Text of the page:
It's Your Health
This article was produced in collaboration with the Public Health Agency of Canada.
Help on accessing alternative formats, such as Portable Document Format (PDF), Microsoft Word and PowerPoint (PPT) files, can be obtained in the alternate format help section.
Hantaviruses are found in the droppings, urine and saliva of infected rodents and humans can contract the virus from breathing in airborne particles or from being bitten. In Canada, a hantavirus capable of causing disease in humans - named Sin Nombre virus - has been identified in deer mice.
In Canada, although the risk of exposure is low, when it happens, the disease can be very severe. So, it is important to be aware of how you can minimize your risk of exposure.
Hantaviruses are part of a group of viruses called the Bunyaviridae. Exposure to hantaviruses can cause a rare, but often fatal, disease called Hantavirus pulmonary syndrome (HPS).
Humans are most often exposed to the virus by breathing in contaminated airborne particles. This can occur after sweeping or vacuuming infected areas. It is also possible to be exposed to the virus through rodent bites, if the skin is broken, or through ingestion.
The earliest documented case of HPS in Canada was contracted in Alberta in 1989. Since then, there have been over 70 confirmed cases. Most of the cases occurred in western Canada (Manitoba, Saskatchewan, Alberta and British Columbia), except for one case in Quebec. Hantavirus infections contracted by Canadians outside the country have also been recognized, including two fatal cases from South America.
Hantavirus is typically transmitted by breathing in particles in the air from the droppings, urine and saliva of infected rodents. However, there have been a small number of reported cases of HPS believed to have been contracted through rodent bites.
Rodents, themselves, neither get sick nor can they pass along the infection to other animals. Transmission of the virus from person-to-person has not been reported in North America.
The following flu-like symptoms can result from Hantavirus pulmonary syndrome (HPS):
Symptoms can appear within 3 to 60 days after exposure. However, the average time it takes for symptoms to appear is 14 to 30 days after exposure. HPS is extremely serious since approximately 30-40% of cases result in death, usually within a few days of the initial symptoms appearing. Those who recover do so rapidly and regain full functioning of their lungs, but long term effects such as fatigue are common.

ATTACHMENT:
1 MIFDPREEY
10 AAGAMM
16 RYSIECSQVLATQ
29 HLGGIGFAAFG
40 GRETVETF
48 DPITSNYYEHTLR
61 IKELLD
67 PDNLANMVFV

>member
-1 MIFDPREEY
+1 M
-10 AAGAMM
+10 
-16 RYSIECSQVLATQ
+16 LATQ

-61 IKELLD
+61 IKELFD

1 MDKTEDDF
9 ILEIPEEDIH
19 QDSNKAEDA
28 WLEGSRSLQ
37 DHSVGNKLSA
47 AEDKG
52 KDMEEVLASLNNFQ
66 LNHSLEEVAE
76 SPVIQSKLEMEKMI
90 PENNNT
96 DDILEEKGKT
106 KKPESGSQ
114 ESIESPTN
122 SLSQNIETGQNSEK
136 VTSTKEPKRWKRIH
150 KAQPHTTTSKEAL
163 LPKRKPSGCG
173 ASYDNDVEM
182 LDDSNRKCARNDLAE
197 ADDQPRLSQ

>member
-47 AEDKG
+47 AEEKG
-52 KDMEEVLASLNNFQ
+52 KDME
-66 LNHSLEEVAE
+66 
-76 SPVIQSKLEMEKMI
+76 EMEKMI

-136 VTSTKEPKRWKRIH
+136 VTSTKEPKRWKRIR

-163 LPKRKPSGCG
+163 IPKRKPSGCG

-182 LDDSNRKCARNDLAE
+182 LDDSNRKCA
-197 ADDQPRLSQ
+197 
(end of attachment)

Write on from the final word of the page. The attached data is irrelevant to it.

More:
HPS can progress rapidly into serious lung complications and include the following symptoms:
There is no vaccine, treatment or cure for HPS. However, early detection and medical care is extremely important and can save lives. Those who are infected may be given medication for fever and pain, as well as oxygen therapy.
All rodent droppings should be treated as potentially harmful. The primary strategy for minimizing your risk is to ensure rodent control in the home.
There are things you can do to reduce your risk of being exposed:
The Public Health Agency of Canada (PHAC) is responsible for providing Canadians with essential information on diseases like HPS.
PHAC conducts testing of hantavirus infections in humans and analysis of trends in HPS cases in Canada. The Agency also conducts field investigations into hantavirus cases across Canada.
National Microbiology Laboratory
Public Health Agency of Canada
1015 Arlington Street
Winnipeg, MB R3E 3P6
Also, see the following:
For additional articles on health and safety issues go to the It's Your Health Web section
You can also call toll free at 1-866-225-0709 or TTY at 1-800-465-7735*
Original: August 2009
ęHer Majesty the Queen in Right of Canada, represented by the Minister of Health, 2009